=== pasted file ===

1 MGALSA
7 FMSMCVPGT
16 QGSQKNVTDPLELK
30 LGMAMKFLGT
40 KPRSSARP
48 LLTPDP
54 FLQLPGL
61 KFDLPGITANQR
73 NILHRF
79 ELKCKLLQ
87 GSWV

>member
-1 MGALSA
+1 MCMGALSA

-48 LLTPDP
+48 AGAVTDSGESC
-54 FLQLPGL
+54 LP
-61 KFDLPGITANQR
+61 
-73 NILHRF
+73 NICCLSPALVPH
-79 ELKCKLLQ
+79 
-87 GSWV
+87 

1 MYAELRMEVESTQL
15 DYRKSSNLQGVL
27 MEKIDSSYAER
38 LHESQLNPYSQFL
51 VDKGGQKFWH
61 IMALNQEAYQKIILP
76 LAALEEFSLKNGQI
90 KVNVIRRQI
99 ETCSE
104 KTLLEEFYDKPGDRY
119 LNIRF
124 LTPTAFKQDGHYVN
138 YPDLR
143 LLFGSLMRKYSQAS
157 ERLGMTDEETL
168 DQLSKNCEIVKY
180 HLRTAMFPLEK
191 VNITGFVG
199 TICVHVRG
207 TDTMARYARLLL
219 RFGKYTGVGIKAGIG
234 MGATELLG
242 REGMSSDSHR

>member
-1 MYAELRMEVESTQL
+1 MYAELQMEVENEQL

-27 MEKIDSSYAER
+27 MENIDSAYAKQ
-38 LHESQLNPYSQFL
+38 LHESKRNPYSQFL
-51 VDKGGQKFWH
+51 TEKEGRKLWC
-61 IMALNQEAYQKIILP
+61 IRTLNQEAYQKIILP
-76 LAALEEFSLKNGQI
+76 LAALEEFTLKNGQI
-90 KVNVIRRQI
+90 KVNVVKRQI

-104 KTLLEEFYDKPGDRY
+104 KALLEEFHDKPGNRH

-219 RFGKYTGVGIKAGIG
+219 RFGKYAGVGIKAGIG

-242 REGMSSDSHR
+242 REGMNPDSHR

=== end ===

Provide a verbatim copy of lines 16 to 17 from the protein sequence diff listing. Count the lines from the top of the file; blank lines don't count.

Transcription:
+48 AGAVTDSGESC
-54 FLQLPGL